Whether you find them funny or scary, or both, Amandine Urruty’s graphite drawings will stick with you. The young Paris-based artist draws fantastical creatures in faux-idyllic landscapes. Her drawings resemble old family portraits haunted by a child’s overactive imagination. But the power of these images is a natural outcome of the artist’s skillful hand. Every scene is balanced perfectly like a group of set designers was at meticulous work. Mesmerized and impressed, our own Malka Gouzer spoke to Urruty about the process and ideas behind her haunted masterpieces, her experiments in color, her incredible murals, and opposing interpretations of her work.
I grew up in the Southwest of France near Toulouse in a village of 25,000 people and it was awfully boring. Drawing was my escape from the boredom. I wanted to be a painter or a cartoonist, but it never seemed like I could make a living from that. So I studied to be a teacher instead. After my PhD, I started singing in a bossanova group, and fortune had it I was asked to draw the promotional posters. This earned me my first illustration gigs and exhibitions, and I decided to follow my passion full-time. It was financially disastrous at first, but I was happy, finally.
The choice of black and white was instinctive. My first solo show was in black and white. People suggested I use color, so I tried it, but eventually I switched back to black and white. Now I don’t want to do anything else.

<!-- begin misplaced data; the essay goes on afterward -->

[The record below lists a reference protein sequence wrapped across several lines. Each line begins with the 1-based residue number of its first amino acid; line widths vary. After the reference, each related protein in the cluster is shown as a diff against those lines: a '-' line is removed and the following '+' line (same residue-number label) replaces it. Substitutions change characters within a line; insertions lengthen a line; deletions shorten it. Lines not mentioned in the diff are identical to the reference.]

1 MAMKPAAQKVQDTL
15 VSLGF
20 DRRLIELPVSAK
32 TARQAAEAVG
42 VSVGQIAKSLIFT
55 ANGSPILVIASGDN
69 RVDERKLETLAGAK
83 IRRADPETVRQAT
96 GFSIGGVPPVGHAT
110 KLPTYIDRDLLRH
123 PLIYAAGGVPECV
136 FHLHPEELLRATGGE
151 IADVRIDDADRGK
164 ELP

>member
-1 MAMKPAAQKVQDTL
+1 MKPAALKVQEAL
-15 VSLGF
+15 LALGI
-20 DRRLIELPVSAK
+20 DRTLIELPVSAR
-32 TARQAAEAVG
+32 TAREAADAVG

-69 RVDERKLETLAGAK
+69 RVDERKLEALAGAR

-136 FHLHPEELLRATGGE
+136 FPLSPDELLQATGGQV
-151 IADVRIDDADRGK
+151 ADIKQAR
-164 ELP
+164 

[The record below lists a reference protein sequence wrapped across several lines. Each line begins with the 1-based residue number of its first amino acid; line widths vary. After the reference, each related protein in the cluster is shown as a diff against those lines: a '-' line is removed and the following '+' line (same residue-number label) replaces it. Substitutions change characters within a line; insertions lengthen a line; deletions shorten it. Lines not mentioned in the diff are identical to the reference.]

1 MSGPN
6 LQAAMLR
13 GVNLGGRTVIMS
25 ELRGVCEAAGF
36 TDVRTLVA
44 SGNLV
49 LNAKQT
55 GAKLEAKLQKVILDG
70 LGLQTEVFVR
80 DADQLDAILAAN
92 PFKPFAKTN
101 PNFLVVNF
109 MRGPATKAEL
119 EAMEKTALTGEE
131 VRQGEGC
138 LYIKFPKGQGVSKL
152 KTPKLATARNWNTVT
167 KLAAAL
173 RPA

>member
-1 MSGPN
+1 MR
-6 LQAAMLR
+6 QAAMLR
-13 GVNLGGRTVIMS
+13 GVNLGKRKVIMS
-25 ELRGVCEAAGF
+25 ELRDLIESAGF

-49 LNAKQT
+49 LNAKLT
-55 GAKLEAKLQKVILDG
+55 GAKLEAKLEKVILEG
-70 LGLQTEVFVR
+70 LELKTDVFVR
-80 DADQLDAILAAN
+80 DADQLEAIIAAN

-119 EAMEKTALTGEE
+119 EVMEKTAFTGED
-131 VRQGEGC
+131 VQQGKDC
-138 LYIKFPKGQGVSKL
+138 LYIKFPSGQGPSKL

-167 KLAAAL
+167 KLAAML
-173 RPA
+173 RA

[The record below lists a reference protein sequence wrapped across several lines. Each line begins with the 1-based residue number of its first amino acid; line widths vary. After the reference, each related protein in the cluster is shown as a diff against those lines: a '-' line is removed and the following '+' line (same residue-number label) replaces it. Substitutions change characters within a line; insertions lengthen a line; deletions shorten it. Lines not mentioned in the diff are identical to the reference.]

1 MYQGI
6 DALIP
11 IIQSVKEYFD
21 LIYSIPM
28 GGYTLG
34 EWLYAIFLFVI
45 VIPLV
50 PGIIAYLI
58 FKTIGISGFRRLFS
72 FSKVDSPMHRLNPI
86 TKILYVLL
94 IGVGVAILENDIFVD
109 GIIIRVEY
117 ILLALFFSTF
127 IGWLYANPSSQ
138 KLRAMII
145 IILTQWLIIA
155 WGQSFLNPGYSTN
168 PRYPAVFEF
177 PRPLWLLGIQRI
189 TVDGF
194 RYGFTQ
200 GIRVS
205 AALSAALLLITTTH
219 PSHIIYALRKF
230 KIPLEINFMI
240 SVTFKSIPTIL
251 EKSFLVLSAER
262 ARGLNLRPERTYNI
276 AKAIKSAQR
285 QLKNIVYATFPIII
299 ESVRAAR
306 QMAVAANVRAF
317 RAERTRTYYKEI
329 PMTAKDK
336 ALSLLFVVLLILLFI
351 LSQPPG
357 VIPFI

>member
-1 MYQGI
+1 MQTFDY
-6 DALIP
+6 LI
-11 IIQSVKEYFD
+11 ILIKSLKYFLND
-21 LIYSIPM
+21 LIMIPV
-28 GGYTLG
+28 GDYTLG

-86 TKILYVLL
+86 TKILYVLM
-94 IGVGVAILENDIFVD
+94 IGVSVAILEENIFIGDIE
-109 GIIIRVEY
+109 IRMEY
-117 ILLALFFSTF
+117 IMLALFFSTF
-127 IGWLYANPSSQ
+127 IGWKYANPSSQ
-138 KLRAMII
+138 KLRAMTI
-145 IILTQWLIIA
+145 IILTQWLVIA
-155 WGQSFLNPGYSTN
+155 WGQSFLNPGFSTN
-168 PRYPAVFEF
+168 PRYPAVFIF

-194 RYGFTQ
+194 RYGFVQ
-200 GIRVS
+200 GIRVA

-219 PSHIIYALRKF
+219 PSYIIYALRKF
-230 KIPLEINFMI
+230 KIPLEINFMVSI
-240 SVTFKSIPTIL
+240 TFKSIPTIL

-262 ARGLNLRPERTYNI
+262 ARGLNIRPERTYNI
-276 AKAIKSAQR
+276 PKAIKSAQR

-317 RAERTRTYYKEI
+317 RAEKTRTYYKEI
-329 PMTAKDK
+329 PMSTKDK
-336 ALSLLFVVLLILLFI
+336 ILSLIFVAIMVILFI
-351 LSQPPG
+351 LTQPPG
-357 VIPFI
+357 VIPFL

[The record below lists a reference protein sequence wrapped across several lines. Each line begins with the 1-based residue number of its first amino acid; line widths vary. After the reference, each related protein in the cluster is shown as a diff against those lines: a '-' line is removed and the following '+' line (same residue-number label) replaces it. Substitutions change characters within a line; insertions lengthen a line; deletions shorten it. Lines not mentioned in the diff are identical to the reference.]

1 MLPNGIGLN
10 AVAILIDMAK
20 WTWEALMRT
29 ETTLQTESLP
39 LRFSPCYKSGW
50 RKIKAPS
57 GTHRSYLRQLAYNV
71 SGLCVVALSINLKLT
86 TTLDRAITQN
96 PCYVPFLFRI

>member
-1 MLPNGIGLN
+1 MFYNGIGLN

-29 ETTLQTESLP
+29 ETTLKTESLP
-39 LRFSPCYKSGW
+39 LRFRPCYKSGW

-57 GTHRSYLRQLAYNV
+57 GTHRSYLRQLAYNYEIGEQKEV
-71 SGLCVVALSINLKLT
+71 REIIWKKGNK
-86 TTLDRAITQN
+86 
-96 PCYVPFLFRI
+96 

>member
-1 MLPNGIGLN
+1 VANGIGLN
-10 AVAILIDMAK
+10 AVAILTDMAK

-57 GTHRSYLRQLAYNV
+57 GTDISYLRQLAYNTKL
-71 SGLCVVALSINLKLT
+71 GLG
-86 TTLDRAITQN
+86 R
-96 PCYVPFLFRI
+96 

I need to be alone and locked in my room when I work. I draw in bed. I like to listen to documentaries, podcasts or police TV shows, without looking at the screen. To recharge, I take long walks around Paris, just taking in the city and its stimulating energy.
The murals are a lot more work because you have to actually paint them. I much prefer drawing, even in a very large format. What I love about the murals is how it transforms public space and puts you in touch with people from outside the art world. I appreciate that contact very much.
I can live off my drawings now. This wasn’t the case for the first seven years of my career. Back then, I would spend 12 hours a day making art, producing ever-larger drawings. In 10 years, I have drawn over 300 of them.
I start every drawing with a concrete plan in mind, but the details change. I use photographic references. I make large drawings and often, in the end, I realize that they are not full enough so I add more characters.
People often ask about the special meaning of my drawings, but there is none. They are inspired by everyday life and stories from my childhood. Specifically the aesthetic of old photographs from my childhood inspires me.
People are either attracted or repulsed to my drawings, sometimes both. These are worlds that can amuse you or scare you. The scary aspect is an homage to my father and his great passion for horror movies.
What is my favorite color? People ask me this all the time. It’s black. [Laughs.]
To see more of Amandine Urruty’s work, visit her website.
Translated from French by Anne Bertrand.